Epidural injections of corticosteroids to relieve pain — a widespread, off-label use — run the rare risk for blindness, stroke, paralysis, and death, the US Food and Drug Administration (FDA) announced today.
The FDA is requiring manufacturers of corticosteroids to revise drug labels to include this warning.
In today’s announcement, directed at anesthesiologists and pain management physicians, the agency said it has not established the effectiveness and safety of epidural administration of corticosteroids such as hydrocortisone and methylprednisolone. As a consequence, “the FDA has not approved corticosteroids for such use.”
The agency said it began to investigate the neurological risks for epidural injections of corticosteroids at the behest of worried clinicians. This led to a review of the FDA Adverse Event Reporting System and the medical literature. The FDA said it found that in many cases of epidural injections gone awry, the adverse effects were temporary, occurring within minutes to 48 hours after treatment. However, many other patients did not recover from the reported adverse events, which also included brain edema and seizures.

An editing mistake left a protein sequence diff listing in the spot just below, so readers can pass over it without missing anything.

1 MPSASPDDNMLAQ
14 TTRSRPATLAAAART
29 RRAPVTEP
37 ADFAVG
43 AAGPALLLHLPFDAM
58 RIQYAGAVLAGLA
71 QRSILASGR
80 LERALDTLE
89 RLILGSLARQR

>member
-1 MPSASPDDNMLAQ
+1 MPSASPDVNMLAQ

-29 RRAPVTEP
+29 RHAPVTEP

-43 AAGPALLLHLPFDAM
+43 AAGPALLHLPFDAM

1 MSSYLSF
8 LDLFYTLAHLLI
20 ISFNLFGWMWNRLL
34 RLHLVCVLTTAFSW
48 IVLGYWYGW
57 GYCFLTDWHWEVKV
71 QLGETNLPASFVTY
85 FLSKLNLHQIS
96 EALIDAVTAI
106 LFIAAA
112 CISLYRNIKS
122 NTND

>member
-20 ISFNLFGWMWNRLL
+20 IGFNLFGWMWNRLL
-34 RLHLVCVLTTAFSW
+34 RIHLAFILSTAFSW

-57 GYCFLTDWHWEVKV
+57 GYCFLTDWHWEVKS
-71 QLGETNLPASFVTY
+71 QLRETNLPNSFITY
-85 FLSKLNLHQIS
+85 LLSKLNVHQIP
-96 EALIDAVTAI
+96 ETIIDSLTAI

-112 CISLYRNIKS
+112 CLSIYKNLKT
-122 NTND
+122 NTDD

The FDA is advising clinicians to discuss with patients the benefits and risks for epidural corticosteroid injections and alternative therapies. They also should counsel patients to seek emergency medical care if they experience vision loss; tingling in their extremities; sudden weakness or numbness in their face, arm, or leg on one or both sides of their body; seizures; dizziness; or severe headaches after an injection.
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